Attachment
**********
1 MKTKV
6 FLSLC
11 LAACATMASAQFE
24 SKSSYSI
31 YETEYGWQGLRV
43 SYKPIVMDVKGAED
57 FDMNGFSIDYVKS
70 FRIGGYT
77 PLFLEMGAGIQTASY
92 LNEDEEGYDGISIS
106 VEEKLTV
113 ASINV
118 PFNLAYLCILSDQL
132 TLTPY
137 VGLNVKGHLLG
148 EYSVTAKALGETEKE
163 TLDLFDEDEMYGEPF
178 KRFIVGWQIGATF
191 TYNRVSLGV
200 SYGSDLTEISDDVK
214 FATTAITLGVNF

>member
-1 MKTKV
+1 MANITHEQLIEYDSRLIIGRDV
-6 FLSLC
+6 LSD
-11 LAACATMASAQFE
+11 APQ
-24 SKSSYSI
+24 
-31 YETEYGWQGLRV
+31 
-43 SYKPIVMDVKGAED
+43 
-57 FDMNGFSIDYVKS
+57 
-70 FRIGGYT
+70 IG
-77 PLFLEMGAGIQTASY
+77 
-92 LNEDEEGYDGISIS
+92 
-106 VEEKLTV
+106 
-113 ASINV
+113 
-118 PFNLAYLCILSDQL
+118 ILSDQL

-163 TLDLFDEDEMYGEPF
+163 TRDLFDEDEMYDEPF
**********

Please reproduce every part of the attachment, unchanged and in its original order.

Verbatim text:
1 MKTKV
6 FLSLC
11 LAACATMASAQFE
24 SKSSYSI
31 YETEYGWQGLRV
43 SYKPIVMDVKGAED
57 FDMNGFSIDYVKS
70 FRIGGYT
77 PLFLEMGAGIQTASY
92 LNEDEEGYDGISIS
106 VEEKLTV
113 ASINV
118 PFNLAYLCILSDQL
132 TLTPY
137 VGLNVKGHLLG
148 EYSVTAKALGETEKE
163 TLDLFDEDEMYGEPF
178 KRFIVGWQIGATF
191 TYNRVSLGV
200 SYGSDLTEISDDVK
214 FATTAITLGVNF

>member
-1 MKTKV
+1 MANITHEQLIEYDSRLIIGRDV
-6 FLSLC
+6 LSD
-11 LAACATMASAQFE
+11 APQ
-24 SKSSYSI
+24 
-31 YETEYGWQGLRV
+31 
-43 SYKPIVMDVKGAED
+43 
-57 FDMNGFSIDYVKS
+57 
-70 FRIGGYT
+70 IG
-77 PLFLEMGAGIQTASY
+77 
-92 LNEDEEGYDGISIS
+92 
-106 VEEKLTV
+106 
-113 ASINV
+113 
-118 PFNLAYLCILSDQL
+118 ILSDQL

-163 TLDLFDEDEMYGEPF
+163 TRDLFDEDEMYDEPF